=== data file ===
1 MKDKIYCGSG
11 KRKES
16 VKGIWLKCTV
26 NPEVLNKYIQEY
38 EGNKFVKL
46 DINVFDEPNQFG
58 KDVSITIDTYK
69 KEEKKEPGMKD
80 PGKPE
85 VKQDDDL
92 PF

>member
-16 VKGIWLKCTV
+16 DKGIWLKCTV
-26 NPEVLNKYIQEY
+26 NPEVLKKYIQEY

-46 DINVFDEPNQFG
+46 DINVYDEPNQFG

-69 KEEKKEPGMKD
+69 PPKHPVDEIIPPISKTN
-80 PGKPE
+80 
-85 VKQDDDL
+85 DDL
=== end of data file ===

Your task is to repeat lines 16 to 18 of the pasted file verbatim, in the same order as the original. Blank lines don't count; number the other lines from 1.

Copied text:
+26 NPEVLKKYIQEY

-46 DINVFDEPNQFG
+46 DINVYDEPNQFG